When you first see tiny black flies near your house plants and small white grains on the ground, you’ll think that it’s a trifle and that these bugs will fly for a while and then die. Make no such mistake; in reality things are much worse! Your plants have already been infected and will soon start to wither. The larvae inside the pot have already begun eating the entire root system of your favorite flowers, even though you can’t see this yet. Do you have time to save the plants?
Fungus gnats don’t appear out of nowhere, they areattracted to moisture.In this article we will try to figure out what are the possible causes of fungus gnats indoor and outdoor infestation and will tell you what signs indicate fungus gnat plant infection, how to eliminate all stages of fungus gnats infestation in 5 steps and make sure that they do not reappear anywhere near your plants.
Are they dangerous to humans? Who could be mistaken for fungus gnats? Will the sticky traps help kill these insects? Find the answers below!
What Is a Fungus Gnat? Everything You Need to Know About This Pest
Fungus gnats are small brownish gnats, ⅛ - ¼ inches long and belong to Bolitophilidae, Diadocidiidae, Ditomyiidae, Keroplatidae, and Mycetophilidae from Diptera order. They have a strongly convex chest and long bristly legs. They love moisture, mostly live in damp dark forests and feed on mushrooms, hence the name. Those that you have encountered at home are often also called winter gnats since they are frequently found indoors not only in summer, but also in winter. It would seem that in winter almost all flying insects hibernate, but this is not the case for fungus gnats as they can withstand temperatures down to -25 degrees F (to say nothing of the comfortable environment in your house in winter).
What Causes Fungus Gnats?
Out in the wild fungus gnat larvae feed on the roots of other plants and fungi, and rotting wood and other organics. Thus, they have an important nursing role as without them the process of decomposition of organic matter and the formation of humus in the forest would occur much more slowly. That’s all when it comes to the use of fungus gnats.
Here is the most common adult fungus gnats’ habitat in your house and nearby:
- Overwatered home plants in the pots
- Wet and warm places, such as the greenhouses;
- Mold and mildew spots
Also, they are attracted to light. Michael Waldvogel of the Department of Entomology College of Agriculture and Life Sciences of NC State University is in favor of turning the street light off: "... Adults are attracted to lights and are often first noticed at windows or light fixtures". So make sure you extinguish the beacon lights, else a "ship" of fungus gnats will not take long to arrive!
Fungus Gnats Signs
Let’s start by inspecting your plants and soil. The first of fungus gnats is of course having some bugs fly over your plant pots. As for the less obvious signs, they are:
- White larvae on the ground;
- Sudden withering of the plants;
- Poor growth rate of young plants;
- Yellowing of leaves or massive defoliation.
How Dangerous Are the Fungus Gnats for Plants and Humans?
Fact #1: Fungus gnats neither bite nor suck your blood, as attested by the Colorado State University Extension specialists. Furthermore, unlike other gnats, they would never swarm near your face, buzz in your ear or get into your eyes. Long story short, you, our dear readers, are not at all interesting for them, and that is the only good news we have. The rest is much worse.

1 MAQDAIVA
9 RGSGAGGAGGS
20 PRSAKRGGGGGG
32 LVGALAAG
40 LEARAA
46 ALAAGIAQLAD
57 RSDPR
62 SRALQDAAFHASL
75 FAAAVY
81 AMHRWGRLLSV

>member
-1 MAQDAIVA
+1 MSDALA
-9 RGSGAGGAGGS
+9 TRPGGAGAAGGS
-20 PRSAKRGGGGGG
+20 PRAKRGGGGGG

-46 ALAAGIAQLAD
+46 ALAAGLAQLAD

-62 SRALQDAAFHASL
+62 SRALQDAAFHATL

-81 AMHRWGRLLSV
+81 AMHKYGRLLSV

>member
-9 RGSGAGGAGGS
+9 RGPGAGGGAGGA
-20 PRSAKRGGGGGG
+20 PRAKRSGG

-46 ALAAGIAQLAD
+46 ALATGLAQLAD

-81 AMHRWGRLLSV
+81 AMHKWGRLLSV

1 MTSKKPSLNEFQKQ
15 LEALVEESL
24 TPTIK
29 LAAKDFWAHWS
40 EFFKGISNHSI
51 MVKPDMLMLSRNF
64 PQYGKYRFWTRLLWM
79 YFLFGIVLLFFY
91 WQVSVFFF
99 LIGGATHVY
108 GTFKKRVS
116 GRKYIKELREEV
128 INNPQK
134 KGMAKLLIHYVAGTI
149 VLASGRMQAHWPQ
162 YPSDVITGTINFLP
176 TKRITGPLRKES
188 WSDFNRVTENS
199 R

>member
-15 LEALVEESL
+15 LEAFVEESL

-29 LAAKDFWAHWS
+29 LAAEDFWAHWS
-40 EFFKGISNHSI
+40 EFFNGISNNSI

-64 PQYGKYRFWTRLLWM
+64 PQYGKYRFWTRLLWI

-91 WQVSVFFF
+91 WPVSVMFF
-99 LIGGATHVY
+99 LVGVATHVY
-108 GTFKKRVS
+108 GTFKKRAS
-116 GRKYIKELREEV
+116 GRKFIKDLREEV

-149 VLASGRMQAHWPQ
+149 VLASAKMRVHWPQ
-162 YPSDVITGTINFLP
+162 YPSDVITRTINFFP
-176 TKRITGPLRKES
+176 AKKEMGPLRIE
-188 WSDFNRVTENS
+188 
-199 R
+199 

Fact #2: Fungus gnats transmit fungal diseases that are dangerous not only for plants but also for humans. This has been proven by Raymond A. Cloyd, Entomologist from the Kansas State University. People who have close contact with infected plants and inhale mold spores, can end up having respiratory diseases.
Fact #3: Fungus gnats feed on the juices of the plant root system. It’s the larvae that are most dangerous! According to Raymond A. Cloyd, “Today fungus gnats are recognized as major insect pests in greenhouses and nurseries and are one of the few insect pests in which the damaging life stage — the larva in this case — is located within the growing medium. They are especially a problem under excessively moist conditions during propagation,when plant cuttings or plugs are initiating root systems. Adults cause minimal plant damage, but females lay eggs that hatch into larvae that damage plants by root feeding. Both adults and larvae may spread plant pathogens”.
Fact #4: The larvae are most dangerous for young plants, seedlings and grafts. Such pot plants as the following are especially at risk:
All plants which have their root system on the surface are also in danger as their roots are not deep in the soil, so if you overwater them, the water will stagnate in the top layer of the soil, where the conditions for fungus gnat breeding are perfect!
Fact #5: The plants, which are well cared for and watered regularly, do not attract fungus gnats! However, the ones that infected at the moment of purchase or are constantly flooded with water (especially in winter) usually begin to rot ... Overly moist soil and rotting root system of the plant create the most favorable environment for the gnats to appear. Therefore, they are often found, for example, in greenhouses where it is warm and humid.
Helpful tip: When buying seedlings or pot plants, inspect the upper layer of soil for fungus gnats! If you see any white larvae or egg or the plant looks like it is withering, do not buy it!
How to Distinguish Fungus Gnats from Fruit Flies?